Often, injection is the only perceived painful part of the dental treatment. [1] Periodontal procedures require injection of local anesthetic (LA) solution to avoid patient discomfort. Achieving adequate local anesthesia in the maxilla requires the administration of postero-superior alveolar nerve block, anterior superior alveolar nerve block, middle superior alveolar nerve block, greater palatine, and nasopalatine nerve block and/or multiple "pricks" for infiltration anesthesia. The infra-orbital nerve block, though not commonly used for periodontal procedures, is associated with collateral anesthesia of the upper lip, side of the nose and lower eyelid, [2] which leaves the patient with a numb lip, side of the nose and lower eyelid. A similar situation can be expected from infiltration anaesthesia in the maxillary anterior region. This can be discomforting for the patient once he is discharged from the office, albeit the duration is for one to one and half hours, especially in a country like India where myths concerning the eyes and the teeth are aplenty.

Friedman and Hochman [3] have described the anterior middle superior alveolar nerve block (AMSA) technique, which anesthetizes the anterior superior alveolar nerve, the middle superior alveolar nerve, and the subneural dental nerve plexus. This results in the anesthesia of palatal mucosa from the midline to free gingiva, facial attached gingiva , and pulp in the region of maxillary premolars, canine and the incisors of one quadrant using a single palatal injection without anesthetizing the lip. The maxillary sinus and the nasal aperture result in the convergence of the anterior superior alveolar nerve, middle superior alveolar nerve, and the subneural dental plexus at the region of the root apices of the premolars. It is at this point that a large volume of anesthetic solution is deposited, which can diffuse through the palatal bone to anesthetize the neural structures.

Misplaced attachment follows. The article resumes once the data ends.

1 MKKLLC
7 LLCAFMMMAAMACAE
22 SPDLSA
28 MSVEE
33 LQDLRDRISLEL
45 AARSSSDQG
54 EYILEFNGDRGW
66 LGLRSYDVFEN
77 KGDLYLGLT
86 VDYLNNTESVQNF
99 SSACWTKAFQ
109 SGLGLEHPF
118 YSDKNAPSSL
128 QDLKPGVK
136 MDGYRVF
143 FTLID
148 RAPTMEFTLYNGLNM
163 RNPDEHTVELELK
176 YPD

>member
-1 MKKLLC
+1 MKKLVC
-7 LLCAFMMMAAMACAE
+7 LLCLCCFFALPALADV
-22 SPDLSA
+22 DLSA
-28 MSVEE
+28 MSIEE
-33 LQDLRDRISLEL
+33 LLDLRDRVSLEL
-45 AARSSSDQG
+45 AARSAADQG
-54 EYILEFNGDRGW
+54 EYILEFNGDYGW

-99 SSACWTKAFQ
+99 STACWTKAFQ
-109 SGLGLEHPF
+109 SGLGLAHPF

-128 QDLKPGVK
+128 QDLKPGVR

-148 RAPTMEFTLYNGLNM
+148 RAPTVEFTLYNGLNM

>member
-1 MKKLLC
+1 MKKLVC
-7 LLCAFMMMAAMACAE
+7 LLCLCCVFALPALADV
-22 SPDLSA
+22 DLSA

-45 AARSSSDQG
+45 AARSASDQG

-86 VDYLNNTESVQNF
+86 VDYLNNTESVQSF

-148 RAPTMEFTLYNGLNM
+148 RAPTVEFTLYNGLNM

The AMSA nerve block offers several advantages like single injection, less injection of adrenaline, adequate anesthesia, avoids collateral anesthesia of face, hemostatic control at donor site, no effect on blood supply of maxillary recipient sites and esthetic procedures like evaluation of smile line during crown lengthening can be performed after anesthesia. [4] The drawbacks of this technique are, slow administration time of 3-4 minutes resulting in operator fatigue especially when using manual syringe; rapid injection may result in ischemia, pain and ulceration at the injection site, and the need for supplemental anesthesia in the lateral and central incisor region.